642 CORPRATE TAXATION II (3 credits) This course is a continuation of Corporate Tax I (631) and includes the study of Subchapter C of the Internal Revenue Code with a major focus on corporate reorganization. It covers specific issues of operating in the corporate form; carryovers of tax attributes; and limitations on carryovers. It also covers A, B, C, D, and E reorganizations which include corporate split-offs and spin-offs.
644 INCOME TAXATION OF DECEDENTS, ESTATES AND TRUSTS (3 credits) This course offers an in-depth examination of the decedent’s last income tax return along with the analysis of income taxation of the estates and trusts and their creators, fiduciaries, and beneficiaries. The course also covers trust accounting income for simple and complex trusts; calculation of distributable net income; taxable income; chartable contributions; the separate share rule; income in respect of a decedent; deductions, and grantor trusts rules are covered.
645 ADVANCED INDIVIDUAL TAXATION (3 credits) This course offers an in-depth study of some of the more involved areas of income taxation that are not included in other graduate courses that cover individual taxation. Among regularly covered topics are passive activity income and losses; interest income; and the Alternate Minimum Tax. Other current and timely taxation topics are covered depending on the taxation climate and situation.
646 CONSOLIDATED TAX RETURNS (3 credits) This course provides an intensive study of tax provisions covering the use of consolidated tax returns. It covers methods used by multiple related corporations to report income and losses; impact of corporate combination and separation; and timing problems. Explores consolidated tax return law, including concept and history; eligibility to file; and consolidated basis adjustments.
647 QUALIFIED PENSIONS AND PROFIT SHARING (3 credits) This course examines the nature, purpose, and operations of various forms of deferred compensation with emphasis on pension and profit sharing plans. It includes an in-depth study of the Internal Revenue Code provisions relating to qualified deferred compensation. The course is geared toward an understanding of the rules required for plan qualification with emphasis on qualified plan planning for various forms of businesses.
650 ESTATE PLANNING (3 credits) Students in this class consider the entire process of planning the estate with due regard for disposition of property, tax minimization, liquidity requirements, and administrative cost. The course covers general legal principles related to estate planning, lifetime giving (including utilization of the annual exclusion and alternate forms of wealth transfers); martial deductions planning (including QTIP elections, use of formula clauses); gifts to charity; use of life insurance in estate planning; planning for generation skipping transfers; advising clients of all ages; and post mortem planning.
652 TAX-EXEMPT ORGANIZATIONS (3 credits) This course presents an analysis of the tax aspects of tax-exempt organizations, including the nature of limitations of their exemption. Prohibited transaction rules; the private foundation; unrelated business and debt-financed income tax exposures are covered along with excise tax exemptions. Also covered are administrative appeals; anti-discrimination considerations; charitable contributions; and bargain sales.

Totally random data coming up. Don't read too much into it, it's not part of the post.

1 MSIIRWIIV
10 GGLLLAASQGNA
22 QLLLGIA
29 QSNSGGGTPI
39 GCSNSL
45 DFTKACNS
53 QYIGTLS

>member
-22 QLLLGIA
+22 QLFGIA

662 S CORP TAXATION (3 credits) This course offers an in-depth study of Subchapter S of the Internal Revenue Code. It explores the tax treatment, problems, and planning techniques of the formation, operation, and termination of S corporations. Course coverage includes such issues as eligibility, election, revocation, termination, and accounting rules.
693 SELECTED TOPICS IN TAXATION (3 credits) This course provides students with an opportunity to study contemporary issues in taxation that are not covered in current courses. Students may take the course as part of a regular, faculty-led class or as an independent study. Examples of courses offered by faculty under the Selected Topics title are (1) Tax Crime and Forensics and (2) Mergers and Acquisitions. With the School of Accountancy’s approval, students may also use this course to study independently and write in any area agreed upon between the student and a member of the faculty. Independent study students are required to produce a written work of publishable quality to receive a final grade for the course.
The School of Accountancy will register students for the above courses each semester. Once registered, students must pay their tuition by the due date established by the University. The due date will be included in the invoice that each student receives after registration. Unless special documented arrangements are made with the University and communicated with the School of Accountancy, students who do not pay their tuition by the first day of classes will be dropped and will not be permitted to take classes in the program. In the event that a student drops a class or drops out of the program, requests for refunds shall be processed based on the University’s established policies.